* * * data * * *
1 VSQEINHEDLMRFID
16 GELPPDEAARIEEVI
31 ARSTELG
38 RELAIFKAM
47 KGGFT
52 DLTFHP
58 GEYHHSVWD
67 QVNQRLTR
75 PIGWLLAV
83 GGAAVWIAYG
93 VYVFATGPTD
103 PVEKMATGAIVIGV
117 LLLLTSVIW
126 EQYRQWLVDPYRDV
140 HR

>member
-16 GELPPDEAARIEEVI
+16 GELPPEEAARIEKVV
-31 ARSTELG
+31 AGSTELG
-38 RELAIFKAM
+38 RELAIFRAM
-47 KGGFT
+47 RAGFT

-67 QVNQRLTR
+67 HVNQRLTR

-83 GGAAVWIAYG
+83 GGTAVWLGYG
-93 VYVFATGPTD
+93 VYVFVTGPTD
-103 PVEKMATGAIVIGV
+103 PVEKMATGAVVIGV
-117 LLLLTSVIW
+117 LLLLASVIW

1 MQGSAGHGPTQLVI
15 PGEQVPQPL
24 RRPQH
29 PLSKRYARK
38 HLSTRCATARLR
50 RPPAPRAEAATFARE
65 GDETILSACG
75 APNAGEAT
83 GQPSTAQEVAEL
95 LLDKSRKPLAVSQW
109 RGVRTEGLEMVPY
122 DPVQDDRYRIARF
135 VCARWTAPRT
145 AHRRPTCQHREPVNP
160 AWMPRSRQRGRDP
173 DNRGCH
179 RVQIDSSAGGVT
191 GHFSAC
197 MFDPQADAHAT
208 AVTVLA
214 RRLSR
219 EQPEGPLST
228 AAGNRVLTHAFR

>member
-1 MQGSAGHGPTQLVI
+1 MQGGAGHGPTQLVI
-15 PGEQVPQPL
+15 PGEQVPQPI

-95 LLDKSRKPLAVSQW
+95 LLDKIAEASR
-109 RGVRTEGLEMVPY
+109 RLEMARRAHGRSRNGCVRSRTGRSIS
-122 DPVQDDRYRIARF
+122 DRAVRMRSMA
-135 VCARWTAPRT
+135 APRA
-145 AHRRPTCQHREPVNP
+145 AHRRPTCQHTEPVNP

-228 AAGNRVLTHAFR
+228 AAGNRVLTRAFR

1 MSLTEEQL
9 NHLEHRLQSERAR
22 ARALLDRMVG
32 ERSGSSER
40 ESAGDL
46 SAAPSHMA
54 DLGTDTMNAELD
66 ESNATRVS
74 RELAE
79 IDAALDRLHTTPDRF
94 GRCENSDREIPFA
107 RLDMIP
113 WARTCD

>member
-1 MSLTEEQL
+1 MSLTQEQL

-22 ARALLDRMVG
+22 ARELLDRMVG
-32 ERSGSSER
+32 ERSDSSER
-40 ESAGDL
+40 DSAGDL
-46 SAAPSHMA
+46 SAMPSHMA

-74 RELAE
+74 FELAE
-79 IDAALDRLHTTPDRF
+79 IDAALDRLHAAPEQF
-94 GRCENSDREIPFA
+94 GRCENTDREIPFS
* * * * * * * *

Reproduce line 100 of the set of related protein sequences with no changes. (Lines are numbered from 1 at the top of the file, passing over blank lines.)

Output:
+74 FELAE